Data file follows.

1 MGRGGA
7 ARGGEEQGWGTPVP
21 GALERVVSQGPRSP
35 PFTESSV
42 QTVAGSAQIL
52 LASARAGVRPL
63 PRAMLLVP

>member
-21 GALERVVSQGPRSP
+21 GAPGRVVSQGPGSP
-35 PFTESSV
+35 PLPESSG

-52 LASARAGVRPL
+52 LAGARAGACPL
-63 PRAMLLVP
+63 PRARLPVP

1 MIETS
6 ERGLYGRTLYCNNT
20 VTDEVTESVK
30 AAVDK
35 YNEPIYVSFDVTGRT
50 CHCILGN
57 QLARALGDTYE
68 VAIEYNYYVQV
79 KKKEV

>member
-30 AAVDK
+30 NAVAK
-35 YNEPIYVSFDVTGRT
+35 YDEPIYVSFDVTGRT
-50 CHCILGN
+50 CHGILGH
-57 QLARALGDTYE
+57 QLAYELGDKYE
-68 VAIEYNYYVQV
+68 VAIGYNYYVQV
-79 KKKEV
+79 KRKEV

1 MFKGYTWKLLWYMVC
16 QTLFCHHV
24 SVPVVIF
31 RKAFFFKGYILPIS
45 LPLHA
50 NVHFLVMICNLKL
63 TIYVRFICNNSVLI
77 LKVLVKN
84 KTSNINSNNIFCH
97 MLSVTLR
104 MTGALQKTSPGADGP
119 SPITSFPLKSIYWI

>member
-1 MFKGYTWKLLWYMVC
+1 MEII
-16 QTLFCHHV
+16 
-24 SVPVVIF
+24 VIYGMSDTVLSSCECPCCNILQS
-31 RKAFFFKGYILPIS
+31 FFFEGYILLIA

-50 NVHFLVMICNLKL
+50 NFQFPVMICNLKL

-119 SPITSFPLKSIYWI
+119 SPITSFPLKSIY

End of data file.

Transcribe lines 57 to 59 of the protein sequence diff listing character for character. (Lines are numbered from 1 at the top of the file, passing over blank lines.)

+24 VIYGMSDTVLSSCECPCCNILQS
-31 RKAFFFKGYILPIS
+31 FFFEGYILLIA